A Will of their Own? Children’s Agency and Child Labour in Byzantium
By Youval Rotman
Imago TemporIs. medIum aevum, Volume 11, 2017
Abstract: This paper examines the relation between three concepts: a child’s will, children’s agency and child labour. Addressing the current debate about children’s agency, this paper shows how these concepts were developed in Byzantine society in order to advance a religious agenda that encouraged the child to run away from home in favour of a new life in a monastery.
Children were attributed with a will of their own and acted upon it before they reached the age of puberty. This perspective took the child out of the private sphere by attributing agency to it. The paper addresses the current debate about children’s agency revealing the conceptualization of this term as motivated by an economic agenda in which the need to profit from the child’s labour plays an important role.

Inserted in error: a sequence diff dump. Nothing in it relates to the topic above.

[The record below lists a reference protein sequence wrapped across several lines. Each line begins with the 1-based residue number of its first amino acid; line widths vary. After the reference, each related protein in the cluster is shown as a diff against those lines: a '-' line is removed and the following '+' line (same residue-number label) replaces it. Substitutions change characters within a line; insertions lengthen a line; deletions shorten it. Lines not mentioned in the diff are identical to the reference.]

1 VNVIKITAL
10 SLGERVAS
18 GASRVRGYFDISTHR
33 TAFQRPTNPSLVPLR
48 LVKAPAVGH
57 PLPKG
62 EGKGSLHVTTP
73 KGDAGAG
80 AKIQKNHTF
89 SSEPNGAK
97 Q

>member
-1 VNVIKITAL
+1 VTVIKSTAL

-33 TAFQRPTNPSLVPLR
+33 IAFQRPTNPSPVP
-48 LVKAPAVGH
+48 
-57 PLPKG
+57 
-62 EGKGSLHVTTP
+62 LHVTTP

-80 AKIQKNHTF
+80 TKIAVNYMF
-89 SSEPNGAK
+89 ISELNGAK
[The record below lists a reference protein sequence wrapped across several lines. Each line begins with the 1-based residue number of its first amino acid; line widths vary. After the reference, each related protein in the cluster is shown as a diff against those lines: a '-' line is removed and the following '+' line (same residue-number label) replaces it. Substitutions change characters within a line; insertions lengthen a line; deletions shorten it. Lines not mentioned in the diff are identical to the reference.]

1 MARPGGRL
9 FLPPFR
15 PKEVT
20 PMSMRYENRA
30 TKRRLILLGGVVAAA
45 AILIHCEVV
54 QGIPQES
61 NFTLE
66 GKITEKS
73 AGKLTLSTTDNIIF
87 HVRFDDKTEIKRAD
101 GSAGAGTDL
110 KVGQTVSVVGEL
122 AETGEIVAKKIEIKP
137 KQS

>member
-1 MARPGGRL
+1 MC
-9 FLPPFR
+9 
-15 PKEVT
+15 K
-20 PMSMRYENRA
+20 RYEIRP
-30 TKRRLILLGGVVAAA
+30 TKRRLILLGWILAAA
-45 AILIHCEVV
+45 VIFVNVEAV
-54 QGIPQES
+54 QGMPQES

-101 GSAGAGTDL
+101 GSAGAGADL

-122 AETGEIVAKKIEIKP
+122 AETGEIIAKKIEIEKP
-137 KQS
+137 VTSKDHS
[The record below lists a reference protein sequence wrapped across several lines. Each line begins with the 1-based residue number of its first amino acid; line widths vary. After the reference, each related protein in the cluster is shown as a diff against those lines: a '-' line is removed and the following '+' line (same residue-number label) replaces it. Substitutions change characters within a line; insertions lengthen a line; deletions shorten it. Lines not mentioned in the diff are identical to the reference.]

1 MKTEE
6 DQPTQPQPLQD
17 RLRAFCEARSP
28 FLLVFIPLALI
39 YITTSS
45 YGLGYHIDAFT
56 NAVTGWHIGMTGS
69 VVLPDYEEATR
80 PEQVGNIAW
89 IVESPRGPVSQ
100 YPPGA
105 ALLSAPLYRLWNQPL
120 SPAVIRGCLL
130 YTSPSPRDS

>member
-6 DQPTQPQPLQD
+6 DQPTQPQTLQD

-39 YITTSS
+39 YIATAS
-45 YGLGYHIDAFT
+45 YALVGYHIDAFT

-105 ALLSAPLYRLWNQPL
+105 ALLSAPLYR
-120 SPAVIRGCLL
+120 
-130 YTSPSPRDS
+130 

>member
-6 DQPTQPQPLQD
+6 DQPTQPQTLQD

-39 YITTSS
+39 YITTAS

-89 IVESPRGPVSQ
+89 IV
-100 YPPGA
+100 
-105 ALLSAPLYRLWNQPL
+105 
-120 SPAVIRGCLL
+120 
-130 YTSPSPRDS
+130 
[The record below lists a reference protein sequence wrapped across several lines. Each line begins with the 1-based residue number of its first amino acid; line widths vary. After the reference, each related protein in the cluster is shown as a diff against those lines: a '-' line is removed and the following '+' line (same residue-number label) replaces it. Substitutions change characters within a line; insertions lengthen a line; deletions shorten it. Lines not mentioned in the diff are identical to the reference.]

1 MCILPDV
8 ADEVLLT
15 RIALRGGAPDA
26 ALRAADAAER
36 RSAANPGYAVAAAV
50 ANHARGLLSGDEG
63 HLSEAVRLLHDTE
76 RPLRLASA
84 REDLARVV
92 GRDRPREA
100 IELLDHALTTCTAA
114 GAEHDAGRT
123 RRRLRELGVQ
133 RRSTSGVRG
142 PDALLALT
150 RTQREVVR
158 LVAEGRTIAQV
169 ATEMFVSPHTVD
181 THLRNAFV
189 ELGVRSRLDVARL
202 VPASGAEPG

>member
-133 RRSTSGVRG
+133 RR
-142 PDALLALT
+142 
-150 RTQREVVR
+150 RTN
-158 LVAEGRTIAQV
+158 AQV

Introduction: Modern political discourse about child labour was developed in the 20th century in relation to the human rights movement with the objective of eliminating the work of children. Nevertheless, in recent years a different attitude has become more and more prevalent in the international political discourse, which is cautious towards active political intervention in other cultures, and stresses instead the children’s need and will to work in order to gain a sense of ‘agency’ for themselves. This term designates the link between a child’s activity and a child’s will, and allows perceiving the child as a social entity. A child’s agency defines its ability to bring its will into action, and turns the child into an active agent.